DCA, the strategy of investing an equal amount of money at regular intervals regardless of the price of the underlying stock, removes emotion from the equation
Don’t expect to time the market consistently. Just ask investors who foolishly insist on attempting to buy at the bottom and sell at the top. The likelihood of that actually happening is slim to none.
So, instead of aiming for perfect timing, why not aim for consistent investing?
Enter dollar-cost averaging (DCA), one of the simplest investment strategies for anyone who doesn’t have the time or the interest to monitor a portfolio.
DCA consists of systematically investing an equal portion of money at regular intervals, regardless of the price of the underlying stock. That helps remove the emotion that may keep investors from buying when stocks are low or over-investing when stocks are high.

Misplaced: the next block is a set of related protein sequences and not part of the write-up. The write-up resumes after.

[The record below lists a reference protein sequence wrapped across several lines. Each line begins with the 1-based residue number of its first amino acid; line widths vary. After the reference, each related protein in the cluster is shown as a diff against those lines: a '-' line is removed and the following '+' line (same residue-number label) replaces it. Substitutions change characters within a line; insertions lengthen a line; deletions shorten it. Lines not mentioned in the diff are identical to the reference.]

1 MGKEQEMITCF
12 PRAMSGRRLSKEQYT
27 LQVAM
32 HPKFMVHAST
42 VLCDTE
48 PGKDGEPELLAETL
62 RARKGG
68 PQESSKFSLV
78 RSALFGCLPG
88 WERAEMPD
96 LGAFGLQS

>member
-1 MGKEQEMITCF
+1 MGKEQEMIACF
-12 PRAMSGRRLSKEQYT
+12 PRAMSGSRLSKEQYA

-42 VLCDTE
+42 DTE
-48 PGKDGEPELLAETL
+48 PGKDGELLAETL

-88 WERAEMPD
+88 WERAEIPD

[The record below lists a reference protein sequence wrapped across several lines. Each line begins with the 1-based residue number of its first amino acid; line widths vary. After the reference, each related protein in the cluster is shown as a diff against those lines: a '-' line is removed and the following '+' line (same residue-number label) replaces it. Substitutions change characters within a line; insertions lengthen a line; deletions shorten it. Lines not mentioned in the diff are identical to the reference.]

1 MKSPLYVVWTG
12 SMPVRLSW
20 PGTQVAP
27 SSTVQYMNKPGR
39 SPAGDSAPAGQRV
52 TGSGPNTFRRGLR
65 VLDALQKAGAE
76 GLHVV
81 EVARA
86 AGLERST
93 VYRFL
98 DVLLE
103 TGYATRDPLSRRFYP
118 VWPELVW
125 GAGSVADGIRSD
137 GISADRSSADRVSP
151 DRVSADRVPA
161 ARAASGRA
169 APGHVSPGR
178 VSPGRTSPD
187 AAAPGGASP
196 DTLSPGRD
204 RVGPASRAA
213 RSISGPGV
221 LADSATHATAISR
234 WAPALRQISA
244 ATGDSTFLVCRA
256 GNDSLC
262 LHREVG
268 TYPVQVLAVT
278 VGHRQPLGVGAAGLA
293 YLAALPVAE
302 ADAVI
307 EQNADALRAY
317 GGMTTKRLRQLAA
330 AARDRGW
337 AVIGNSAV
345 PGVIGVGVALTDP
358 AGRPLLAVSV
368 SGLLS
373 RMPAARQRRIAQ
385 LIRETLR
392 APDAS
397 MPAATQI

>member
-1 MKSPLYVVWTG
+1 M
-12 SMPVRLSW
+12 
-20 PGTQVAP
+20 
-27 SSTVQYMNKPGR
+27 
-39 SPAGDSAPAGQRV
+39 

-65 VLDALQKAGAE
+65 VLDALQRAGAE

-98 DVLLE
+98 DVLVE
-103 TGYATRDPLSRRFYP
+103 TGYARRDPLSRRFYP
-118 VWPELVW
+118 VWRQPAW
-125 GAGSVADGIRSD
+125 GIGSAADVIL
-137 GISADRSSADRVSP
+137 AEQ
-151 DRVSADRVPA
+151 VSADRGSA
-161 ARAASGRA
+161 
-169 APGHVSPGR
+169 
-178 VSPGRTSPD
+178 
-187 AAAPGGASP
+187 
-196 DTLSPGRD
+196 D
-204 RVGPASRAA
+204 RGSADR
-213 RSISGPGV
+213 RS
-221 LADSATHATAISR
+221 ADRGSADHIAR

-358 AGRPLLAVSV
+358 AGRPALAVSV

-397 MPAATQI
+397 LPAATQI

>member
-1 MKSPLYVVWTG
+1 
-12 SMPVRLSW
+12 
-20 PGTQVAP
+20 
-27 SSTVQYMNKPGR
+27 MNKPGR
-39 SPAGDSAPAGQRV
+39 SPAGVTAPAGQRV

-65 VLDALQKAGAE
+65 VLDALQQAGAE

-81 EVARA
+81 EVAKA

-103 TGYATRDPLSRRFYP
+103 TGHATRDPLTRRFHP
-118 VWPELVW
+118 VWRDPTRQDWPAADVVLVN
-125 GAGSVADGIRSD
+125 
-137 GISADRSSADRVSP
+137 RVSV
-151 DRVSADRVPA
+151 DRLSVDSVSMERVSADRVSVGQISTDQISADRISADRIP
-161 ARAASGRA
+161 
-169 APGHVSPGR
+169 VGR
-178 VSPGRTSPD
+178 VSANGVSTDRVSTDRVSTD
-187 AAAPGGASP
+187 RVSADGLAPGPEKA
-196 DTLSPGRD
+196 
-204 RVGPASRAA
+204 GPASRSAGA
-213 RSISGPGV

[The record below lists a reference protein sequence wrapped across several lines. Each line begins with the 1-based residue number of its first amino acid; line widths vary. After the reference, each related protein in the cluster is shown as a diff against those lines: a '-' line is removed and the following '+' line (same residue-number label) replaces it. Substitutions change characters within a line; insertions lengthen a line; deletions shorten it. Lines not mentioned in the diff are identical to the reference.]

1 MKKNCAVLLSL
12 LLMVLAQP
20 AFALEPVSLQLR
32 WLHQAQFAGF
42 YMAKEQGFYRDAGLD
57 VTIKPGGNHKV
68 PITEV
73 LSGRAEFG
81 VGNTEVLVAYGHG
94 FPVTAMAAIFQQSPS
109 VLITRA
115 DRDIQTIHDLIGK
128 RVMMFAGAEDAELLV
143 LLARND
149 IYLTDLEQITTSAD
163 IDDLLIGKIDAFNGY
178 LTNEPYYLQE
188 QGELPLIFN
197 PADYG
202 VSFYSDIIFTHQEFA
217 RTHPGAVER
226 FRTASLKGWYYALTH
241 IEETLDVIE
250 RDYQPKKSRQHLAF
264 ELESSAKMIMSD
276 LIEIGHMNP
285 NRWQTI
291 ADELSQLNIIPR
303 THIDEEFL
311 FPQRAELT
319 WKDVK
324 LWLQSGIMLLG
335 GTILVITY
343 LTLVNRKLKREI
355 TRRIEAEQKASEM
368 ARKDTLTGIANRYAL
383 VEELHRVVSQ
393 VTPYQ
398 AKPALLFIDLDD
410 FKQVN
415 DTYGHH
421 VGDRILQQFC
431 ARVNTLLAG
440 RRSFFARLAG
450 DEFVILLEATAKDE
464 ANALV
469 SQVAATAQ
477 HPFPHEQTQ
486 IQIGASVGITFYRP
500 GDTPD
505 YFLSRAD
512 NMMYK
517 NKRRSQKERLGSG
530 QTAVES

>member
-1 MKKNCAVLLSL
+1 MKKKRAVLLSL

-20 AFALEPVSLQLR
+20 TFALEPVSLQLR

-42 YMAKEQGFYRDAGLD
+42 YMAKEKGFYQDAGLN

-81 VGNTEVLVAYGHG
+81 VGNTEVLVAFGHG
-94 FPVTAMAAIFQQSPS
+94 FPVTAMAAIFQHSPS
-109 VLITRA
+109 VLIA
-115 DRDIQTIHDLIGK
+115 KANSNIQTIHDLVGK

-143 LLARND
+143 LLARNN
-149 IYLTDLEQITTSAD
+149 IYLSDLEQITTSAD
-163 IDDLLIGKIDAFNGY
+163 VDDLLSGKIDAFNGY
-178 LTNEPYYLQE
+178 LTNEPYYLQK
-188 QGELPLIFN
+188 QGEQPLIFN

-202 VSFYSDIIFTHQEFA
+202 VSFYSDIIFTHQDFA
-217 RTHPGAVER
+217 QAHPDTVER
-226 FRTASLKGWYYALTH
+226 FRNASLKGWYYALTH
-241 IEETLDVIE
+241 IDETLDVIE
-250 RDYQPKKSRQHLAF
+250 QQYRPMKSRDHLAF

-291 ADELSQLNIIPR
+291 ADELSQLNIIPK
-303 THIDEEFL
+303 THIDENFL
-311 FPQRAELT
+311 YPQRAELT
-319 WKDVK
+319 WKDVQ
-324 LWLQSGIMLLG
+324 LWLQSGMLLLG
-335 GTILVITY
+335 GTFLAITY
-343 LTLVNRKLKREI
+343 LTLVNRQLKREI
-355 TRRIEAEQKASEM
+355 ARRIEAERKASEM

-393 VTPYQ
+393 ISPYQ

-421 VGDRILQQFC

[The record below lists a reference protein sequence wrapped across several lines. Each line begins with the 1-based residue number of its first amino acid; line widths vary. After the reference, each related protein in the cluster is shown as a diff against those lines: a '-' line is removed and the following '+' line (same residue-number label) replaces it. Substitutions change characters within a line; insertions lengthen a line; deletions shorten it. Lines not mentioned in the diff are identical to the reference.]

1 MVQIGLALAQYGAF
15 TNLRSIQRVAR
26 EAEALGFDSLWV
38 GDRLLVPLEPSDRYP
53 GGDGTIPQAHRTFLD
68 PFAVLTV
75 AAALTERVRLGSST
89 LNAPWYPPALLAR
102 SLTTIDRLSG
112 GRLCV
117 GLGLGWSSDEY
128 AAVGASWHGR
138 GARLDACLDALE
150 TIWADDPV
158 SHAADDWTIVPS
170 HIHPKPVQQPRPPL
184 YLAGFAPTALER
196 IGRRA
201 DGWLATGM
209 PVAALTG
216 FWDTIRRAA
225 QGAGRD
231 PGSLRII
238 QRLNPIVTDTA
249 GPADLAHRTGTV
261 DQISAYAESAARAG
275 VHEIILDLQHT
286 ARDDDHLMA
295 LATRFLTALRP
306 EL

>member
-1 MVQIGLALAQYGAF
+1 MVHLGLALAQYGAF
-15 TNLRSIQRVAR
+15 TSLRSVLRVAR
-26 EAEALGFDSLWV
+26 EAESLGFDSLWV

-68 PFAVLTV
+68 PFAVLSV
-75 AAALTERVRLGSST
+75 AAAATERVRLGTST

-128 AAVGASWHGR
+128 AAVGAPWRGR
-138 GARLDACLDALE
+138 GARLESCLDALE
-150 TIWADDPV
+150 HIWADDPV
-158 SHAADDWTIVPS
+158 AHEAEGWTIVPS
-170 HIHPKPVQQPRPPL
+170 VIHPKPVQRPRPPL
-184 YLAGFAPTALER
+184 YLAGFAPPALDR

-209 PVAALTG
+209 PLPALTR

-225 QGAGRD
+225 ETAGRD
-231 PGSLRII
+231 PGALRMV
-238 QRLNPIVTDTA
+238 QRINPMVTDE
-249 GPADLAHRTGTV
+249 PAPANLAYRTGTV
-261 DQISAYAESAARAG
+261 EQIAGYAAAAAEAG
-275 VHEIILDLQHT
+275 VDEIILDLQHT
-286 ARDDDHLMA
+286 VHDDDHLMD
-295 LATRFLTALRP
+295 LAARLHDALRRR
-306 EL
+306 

DCA also helps prevent procrastination. Most people know the importance of investing but can’t seem to get themselves to start.
Another benefit is that it eliminates the temptation to try to time the market, which may cost thousands in the long run if investors wait to invest because they believe “this isn’t the bottom.”
Most brokerages provide a relatively simple way to start DCA.
Let’s say an investor sets this up to take $100 a week from a bank account and put it into an investment account. From there, all the investor would need to do is log into the account each time the deposit clears, purchase whichever stock, exchange-traded fund or other fund they are DCA in, and they are good to go.
Ultimately, DCA is a risk mitigation strategy that reduces the chance of poor timing or, more importantly, not investing at all. DCA takes the guesswork out of investing and removes the emotion associated with money management.
Eddie Rajcevic a member of the tastytrade research team, serves as co-host of the network’s Crypto Corner and Crypto Concepts programs. @erajcevic11